Serra High School Principal Gets New Job

"Sadly, my last day at Serra will be Friday, August 12th," Vincent Mays writes

The principal of a San Diego-area high school who was accused of falsely claiming to hold a doctorate degree is being reassigned to the central district office, NBC 7 has learned.

The Serra High School principal signed the email using the title that caused controversy and prompted teachers to demand his removal.

"Sadly, my last day at Serra will be Friday, August 12th," Vincent Mays wrote Wednesday in an email to parents of Serra High School.

He explained that the San Diego Unified School District extended an offer Tuesday for a new position.

"The position is so attractive that I could not refuse it. It will expand my role regarding equity initiatives," Mays wrote.

In a statement, the district said Mays will work to support commitments to improve student achievement.

“In particular, his work will support commitments to improve student achievement and close the achievement gap for African, African American and Latino students. The district will follow normal protocol in replacing Principal Mays at Serra," the statement reads.

"It is our hope to have a new principal in place before the start of school. In the interim, qualified, experienced administrators will be put in place to provide a smooth transition. Last year, Serra students achieved an estimated 97 percent graduation rate. Working together, we are confident Serra High can achieve new levels of success in the future," the statement says.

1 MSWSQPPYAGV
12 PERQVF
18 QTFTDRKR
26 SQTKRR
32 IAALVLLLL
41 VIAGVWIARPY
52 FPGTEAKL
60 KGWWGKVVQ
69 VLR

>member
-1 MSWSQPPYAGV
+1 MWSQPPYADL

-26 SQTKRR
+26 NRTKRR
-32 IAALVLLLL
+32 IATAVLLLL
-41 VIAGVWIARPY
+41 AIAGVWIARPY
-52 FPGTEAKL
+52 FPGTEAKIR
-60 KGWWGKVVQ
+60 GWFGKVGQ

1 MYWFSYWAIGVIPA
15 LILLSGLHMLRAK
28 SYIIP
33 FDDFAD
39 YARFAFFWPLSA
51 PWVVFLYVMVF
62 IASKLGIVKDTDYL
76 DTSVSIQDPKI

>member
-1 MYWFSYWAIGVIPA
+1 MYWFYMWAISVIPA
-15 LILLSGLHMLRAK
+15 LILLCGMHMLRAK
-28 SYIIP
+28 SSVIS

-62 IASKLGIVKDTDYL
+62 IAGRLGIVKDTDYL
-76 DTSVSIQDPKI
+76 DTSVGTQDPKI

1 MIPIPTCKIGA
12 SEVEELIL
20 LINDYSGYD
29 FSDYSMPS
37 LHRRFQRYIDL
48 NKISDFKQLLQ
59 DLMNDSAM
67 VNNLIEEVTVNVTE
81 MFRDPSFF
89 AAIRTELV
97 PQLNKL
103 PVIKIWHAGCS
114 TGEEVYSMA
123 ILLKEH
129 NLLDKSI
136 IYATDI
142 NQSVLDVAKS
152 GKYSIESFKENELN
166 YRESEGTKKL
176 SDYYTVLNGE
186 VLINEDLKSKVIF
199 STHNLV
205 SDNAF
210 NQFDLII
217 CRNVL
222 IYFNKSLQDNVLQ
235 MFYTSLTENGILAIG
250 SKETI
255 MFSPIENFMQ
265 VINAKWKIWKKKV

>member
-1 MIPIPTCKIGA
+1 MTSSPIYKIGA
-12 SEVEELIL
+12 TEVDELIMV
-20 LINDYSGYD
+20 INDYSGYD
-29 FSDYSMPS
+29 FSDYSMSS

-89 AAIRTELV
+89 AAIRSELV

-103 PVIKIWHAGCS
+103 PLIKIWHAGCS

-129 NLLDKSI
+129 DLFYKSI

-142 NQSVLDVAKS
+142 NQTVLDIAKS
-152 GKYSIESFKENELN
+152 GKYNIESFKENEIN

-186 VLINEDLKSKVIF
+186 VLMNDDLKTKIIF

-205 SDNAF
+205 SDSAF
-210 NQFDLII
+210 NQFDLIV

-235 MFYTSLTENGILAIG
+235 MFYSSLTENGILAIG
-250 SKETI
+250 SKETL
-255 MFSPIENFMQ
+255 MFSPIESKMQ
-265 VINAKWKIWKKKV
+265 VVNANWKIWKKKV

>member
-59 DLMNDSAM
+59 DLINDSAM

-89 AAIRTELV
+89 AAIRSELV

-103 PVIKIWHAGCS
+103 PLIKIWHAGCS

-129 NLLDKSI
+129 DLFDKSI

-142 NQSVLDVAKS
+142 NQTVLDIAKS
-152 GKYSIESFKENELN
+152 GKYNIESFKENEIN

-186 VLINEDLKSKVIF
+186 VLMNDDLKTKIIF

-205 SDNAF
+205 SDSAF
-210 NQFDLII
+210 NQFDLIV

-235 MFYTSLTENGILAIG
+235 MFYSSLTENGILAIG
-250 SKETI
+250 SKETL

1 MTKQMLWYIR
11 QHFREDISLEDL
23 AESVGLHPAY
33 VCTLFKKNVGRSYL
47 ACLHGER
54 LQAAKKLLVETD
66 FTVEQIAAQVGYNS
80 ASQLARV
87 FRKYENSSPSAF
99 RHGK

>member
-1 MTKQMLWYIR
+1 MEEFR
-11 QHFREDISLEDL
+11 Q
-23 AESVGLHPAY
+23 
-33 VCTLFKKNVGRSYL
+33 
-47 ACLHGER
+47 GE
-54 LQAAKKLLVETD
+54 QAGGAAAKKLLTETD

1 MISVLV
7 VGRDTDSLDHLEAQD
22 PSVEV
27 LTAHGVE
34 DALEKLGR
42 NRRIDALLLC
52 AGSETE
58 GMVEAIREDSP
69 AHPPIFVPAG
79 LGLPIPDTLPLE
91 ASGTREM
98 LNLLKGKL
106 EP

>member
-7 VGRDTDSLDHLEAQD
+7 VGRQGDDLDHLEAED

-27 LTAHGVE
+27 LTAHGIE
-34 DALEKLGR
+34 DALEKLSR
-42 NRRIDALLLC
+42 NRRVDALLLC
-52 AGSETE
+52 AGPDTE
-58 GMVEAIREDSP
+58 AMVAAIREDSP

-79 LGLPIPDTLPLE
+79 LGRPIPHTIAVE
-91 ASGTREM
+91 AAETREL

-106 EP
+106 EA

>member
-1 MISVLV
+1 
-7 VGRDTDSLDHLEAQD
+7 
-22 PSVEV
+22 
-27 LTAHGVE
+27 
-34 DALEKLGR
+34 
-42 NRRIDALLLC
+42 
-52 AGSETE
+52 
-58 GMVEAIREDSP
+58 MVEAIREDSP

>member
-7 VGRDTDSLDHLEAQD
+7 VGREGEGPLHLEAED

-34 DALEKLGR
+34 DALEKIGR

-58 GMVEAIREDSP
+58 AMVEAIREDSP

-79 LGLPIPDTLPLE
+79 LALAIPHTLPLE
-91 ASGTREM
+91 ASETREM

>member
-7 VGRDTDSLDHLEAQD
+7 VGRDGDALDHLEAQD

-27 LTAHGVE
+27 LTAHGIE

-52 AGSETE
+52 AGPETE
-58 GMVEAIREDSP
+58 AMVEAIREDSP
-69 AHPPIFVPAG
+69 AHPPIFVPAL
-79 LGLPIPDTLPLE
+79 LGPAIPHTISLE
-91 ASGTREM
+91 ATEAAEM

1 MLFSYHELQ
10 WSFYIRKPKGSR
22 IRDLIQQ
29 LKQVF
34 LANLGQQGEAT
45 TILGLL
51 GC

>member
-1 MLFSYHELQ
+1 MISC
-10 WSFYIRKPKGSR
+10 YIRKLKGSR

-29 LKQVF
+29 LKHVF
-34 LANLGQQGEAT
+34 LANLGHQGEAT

Mays was accused by one group of teachers of being a bully and claiming to have a doctorate degree from a university that does not exist.

"From the beginning the issues with Mr. Mays were about his leadership, his treatment of female staff members, and his personal academic record. Every claim we brought forward was supported by data, survey results, witness reports, and careful research," Ralf Ubel, one of the teachers who filed the complaints, told NBC 7 in a previous interview.

The district's Office of Quality Assurance launched an investigation into the teachers' claims after they filed a complaint in May.

According to his resume found online, Mays says he received his Ph.D. from Stamford Hill University.

NBC 7 Investigates found there was no record of the school from the U.S. Department of Education, no record of the school from the Florida State Department of Education and no business licenses, now or in the past.

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